Tuesday, April 26, 2005

Parti(san) Fever

Arlen Specter is a pain in the butt, but who said that was a bad thing? In the midst of disgusting partisan politics, Mr. Specter seems to be the only person in the Senate with any sense--or at least the only one willing to stand up and be a vocal pain in the butt about the situation.

I know, I know, six months ago I was saying that the man shouldn't be given the chairmanship he was awarded. However, it is America after all, so I am free to waffle like John Kerry.

Specter makes a valid point when he says, "I can't raise hell with Democrats for their party straitjacket if the Republicans are doing the same thing." As much as it laments me to agree with the man, who can argue against what he said?

I'm slightly torn on this issue of breaking the filibuster. On one hand, the Democrats are forcing this on themselves by being bull-headed about allowing a straight up or down vote for Bush's nominees, instead forcing a 'super-majority' to get these members through. This in itself is unconstitutional. However, stripping the powers of the minority party, even one as despicable as the current Democratic Party, is unconstitutional and therefore unacceptable.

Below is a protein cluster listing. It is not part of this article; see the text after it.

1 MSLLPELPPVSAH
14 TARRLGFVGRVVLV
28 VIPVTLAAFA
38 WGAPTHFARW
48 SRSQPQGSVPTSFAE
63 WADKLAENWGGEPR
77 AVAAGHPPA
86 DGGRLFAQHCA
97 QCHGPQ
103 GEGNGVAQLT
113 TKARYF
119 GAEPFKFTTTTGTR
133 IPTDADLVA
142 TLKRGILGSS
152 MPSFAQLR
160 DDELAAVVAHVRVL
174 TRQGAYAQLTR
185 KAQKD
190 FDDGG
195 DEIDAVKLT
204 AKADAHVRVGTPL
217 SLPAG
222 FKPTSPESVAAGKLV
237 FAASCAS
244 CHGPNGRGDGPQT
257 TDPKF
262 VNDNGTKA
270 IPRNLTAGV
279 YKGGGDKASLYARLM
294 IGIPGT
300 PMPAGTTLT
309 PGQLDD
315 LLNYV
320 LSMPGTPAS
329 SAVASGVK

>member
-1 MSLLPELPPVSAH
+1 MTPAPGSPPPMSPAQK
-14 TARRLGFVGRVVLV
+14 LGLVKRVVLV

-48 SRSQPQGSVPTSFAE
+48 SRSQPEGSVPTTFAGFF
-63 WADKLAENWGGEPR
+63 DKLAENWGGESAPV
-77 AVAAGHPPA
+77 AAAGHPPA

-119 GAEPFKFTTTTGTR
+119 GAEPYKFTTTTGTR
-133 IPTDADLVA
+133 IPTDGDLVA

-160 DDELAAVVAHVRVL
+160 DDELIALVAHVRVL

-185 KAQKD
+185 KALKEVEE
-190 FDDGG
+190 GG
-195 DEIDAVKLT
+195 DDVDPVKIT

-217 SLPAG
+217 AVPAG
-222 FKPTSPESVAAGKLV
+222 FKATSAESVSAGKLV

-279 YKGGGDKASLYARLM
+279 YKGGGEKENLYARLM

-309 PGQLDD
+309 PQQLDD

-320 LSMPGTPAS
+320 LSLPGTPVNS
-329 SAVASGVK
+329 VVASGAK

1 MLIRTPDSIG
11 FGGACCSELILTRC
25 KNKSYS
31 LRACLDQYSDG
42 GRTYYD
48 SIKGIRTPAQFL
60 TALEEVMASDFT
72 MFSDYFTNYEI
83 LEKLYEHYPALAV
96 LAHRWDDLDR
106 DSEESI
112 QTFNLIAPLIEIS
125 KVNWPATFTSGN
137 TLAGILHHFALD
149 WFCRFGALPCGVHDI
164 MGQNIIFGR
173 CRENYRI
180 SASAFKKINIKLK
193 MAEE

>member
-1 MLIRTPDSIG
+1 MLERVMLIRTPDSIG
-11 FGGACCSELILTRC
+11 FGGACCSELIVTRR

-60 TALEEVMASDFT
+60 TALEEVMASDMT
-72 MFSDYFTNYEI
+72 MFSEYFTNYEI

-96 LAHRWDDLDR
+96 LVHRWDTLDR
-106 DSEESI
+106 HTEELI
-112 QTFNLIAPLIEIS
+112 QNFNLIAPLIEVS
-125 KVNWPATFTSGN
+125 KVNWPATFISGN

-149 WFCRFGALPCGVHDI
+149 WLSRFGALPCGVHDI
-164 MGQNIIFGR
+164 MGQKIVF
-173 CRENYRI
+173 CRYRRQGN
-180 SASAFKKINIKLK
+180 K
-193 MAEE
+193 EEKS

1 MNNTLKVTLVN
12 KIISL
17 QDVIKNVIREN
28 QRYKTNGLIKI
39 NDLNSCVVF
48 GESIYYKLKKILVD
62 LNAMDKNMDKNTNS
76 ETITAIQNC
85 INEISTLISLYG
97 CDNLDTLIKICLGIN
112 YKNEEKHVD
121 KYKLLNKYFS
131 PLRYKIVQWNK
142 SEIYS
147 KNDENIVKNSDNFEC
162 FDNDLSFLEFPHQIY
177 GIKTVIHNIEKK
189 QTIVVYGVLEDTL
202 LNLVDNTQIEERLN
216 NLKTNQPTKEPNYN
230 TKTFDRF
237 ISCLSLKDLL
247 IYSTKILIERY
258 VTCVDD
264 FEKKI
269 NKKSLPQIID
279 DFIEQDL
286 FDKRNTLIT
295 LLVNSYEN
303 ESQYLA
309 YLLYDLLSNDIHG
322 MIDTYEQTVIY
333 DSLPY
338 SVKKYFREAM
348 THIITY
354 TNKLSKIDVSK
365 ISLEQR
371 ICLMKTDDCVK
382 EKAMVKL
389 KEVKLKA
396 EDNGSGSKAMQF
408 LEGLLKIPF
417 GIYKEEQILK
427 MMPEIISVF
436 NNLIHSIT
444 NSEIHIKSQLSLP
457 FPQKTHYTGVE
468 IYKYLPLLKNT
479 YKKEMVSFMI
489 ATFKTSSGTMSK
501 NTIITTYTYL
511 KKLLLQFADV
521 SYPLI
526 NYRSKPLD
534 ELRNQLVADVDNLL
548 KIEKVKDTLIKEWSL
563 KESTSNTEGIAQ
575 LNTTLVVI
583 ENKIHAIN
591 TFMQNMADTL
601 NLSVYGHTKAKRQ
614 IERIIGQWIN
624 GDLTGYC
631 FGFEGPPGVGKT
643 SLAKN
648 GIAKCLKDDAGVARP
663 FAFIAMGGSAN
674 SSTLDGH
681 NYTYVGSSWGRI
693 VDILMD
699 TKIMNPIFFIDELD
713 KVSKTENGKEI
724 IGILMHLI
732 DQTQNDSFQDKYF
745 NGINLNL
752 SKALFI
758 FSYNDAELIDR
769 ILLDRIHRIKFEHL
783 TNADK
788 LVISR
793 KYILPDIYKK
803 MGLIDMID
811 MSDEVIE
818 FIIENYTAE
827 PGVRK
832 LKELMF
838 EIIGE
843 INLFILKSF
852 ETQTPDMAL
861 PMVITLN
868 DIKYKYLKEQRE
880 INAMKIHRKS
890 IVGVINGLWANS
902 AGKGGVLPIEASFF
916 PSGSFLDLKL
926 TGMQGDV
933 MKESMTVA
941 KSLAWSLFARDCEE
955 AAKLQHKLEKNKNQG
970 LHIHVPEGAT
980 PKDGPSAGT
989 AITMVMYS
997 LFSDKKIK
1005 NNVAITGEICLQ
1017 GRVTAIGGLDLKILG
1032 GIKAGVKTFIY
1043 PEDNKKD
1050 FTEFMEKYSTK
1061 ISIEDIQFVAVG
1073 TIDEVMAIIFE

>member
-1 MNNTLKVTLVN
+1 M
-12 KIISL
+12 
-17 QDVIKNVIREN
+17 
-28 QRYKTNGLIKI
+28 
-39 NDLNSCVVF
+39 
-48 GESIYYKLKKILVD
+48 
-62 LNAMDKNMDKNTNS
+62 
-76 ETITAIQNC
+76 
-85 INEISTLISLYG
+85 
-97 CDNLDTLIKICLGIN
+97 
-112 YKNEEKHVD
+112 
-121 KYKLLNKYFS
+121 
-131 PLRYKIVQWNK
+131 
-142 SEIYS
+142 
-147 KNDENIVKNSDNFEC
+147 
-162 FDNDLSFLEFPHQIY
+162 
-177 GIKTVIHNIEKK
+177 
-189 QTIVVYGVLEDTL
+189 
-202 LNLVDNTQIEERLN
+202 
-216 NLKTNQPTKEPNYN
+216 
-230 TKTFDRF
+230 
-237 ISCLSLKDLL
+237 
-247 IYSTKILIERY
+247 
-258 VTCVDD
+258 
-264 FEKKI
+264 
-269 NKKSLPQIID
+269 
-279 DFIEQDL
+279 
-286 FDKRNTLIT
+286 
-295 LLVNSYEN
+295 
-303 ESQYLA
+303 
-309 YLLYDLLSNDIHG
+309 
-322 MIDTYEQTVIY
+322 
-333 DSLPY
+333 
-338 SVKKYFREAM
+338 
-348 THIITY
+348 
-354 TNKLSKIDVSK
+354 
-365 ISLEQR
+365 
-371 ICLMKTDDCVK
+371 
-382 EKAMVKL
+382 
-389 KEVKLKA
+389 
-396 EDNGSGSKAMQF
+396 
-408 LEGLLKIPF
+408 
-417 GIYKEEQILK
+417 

This situation is avoidable if we simply refer to history and to the Constitution. The founding-fathers did not require the use of a super majority for approval of judicial nominees. The use of the filibuster in this manner is further proof of the growing partisanship of the democrats which, in turn, forces increased partisanship in the GOP. It needs to stop.

As Specter said, "Thought requires independence, not response to party loyalty or any other form of dictation. The lessons of our best days as a nation should serve as a model today for senators to vote their consciences on the confirmation of judges and on the constitutional/nuclear option"

As Specter says, this petty partisanship applies to both sides and needs to end on both sides.

More on this can be read at The Washington Times.


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